JaMarcus Russell. Ryan Leaf. Tim Couch.
These guys are some of the most notorious draft busts in NFL history. They came into the league with all the hype in the world, only to collapse under the weight of insurmountable expectations.
However, there are several NFL players whose struggles were no fault of their own. Many players show great promise for certain teams or coaches, only to have their production plummet after new coaches take over. Sometimes, a promising young rookie just can’t get on his coach’s good side. Other times, a coach simply won’t adjust his system to suit certain players.
It’s not just a coach’s poor handling of his personnel. A key responsibility of a coaching staff is to respect the players and foster a positive team environment. Failing to stick up for an embattled player, or worse, publicly humiliating him, could just as easily ruin a career as a season-long benching could.
These aren’t players whose vices got the best of them (like Greg Hardy) , nor are they guys who simply couldn’t cut it at the NFL level (like Tim Tebow).
These are 15 NFL players whose careers were ruined by poor coaching decisions.
15 Hakeem Nicks
The Indianapolis Colts haven’t exactly made the soundest coaching decisions, especially in recent seasons. They still haven’t addressed their offensive line woes even though star QB Andrew Luck takes a beating behind the line of scrimmage on a weekly basis.
Another promising young player ruined by the Colts’ system was Hakeem Nicks. The former Giants wide receiver signed with the team in 2014 after five strong seasons in New York. He recorded two 1,000 yard seasons and had four touchdown receptions during the Giants’ run to a fourth Super Bowl title in 2012.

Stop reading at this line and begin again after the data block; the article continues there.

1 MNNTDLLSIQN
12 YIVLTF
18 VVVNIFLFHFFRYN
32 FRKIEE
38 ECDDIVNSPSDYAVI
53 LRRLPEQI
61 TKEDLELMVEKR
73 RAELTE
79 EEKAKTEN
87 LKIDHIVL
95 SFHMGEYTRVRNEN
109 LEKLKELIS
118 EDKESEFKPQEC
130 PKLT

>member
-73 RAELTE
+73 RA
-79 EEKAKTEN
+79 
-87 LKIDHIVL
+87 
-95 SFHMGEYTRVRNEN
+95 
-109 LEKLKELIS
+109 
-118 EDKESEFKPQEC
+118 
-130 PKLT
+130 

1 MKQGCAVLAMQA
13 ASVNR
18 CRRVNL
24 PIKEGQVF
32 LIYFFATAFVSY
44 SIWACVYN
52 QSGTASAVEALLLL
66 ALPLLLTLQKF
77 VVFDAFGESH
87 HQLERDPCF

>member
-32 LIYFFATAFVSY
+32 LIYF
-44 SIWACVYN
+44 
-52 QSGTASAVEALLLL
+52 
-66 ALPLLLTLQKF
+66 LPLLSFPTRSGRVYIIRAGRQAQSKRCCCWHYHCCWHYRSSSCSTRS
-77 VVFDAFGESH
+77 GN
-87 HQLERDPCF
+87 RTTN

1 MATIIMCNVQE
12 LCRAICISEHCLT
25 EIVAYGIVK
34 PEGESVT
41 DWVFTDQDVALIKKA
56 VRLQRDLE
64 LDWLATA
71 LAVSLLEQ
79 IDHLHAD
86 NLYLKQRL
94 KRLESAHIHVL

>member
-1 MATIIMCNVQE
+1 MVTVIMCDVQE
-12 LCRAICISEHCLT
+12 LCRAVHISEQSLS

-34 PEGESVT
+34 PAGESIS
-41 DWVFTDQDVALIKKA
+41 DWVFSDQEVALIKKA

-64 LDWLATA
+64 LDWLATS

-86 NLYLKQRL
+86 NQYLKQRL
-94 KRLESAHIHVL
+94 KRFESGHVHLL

However, his production suffered in Indianapolis. He had 38 receptions for 405 yards in six games started, all career lows. Nicks later admitted to The Tennessean Newspaper in 2015 that the Colts’ system, “wasn’t really my style of play.”
14 Jonathan Martin
One key job of any good coach is to make sure there is no discord amongst teammates in the locker room. So, in 2013, when Miami Dolphins starting right tackle Jonathan Martin took a leave of absence from the team due to “emotional reasons,” Miami Dolphins coach Joe Philbin should’ve made it a priority to handle the situation.
It turns out a number of Martin’s teammates, including Richie Incognito, harassed Martin with a spate of ethnic and homophobic slurs. Martin cited this abuse as a reason for his emotional distress and absence from the team. Incognito was suspended after his incendiary voicemail was discovered on Martin’s phone.
13 Brady Quinn
The Browns have made many poor organizational decisions over the past 20 years. Quarterback Brady Quinn was a victim of an inept coaching staff who couldn’t decide whether to start him or bench him.
Quinn came into the NFL with a sterling resume. He set 36 records during his time behind center at Notre Dame and finished third in the 2007 Heisman vote.
Despite several injuries, he played alright during his time in Cleveland. It wasn’t until Eric Mangini joined the Browns’ staff in 2009 that Quinn’s confidence took an irreparable hit.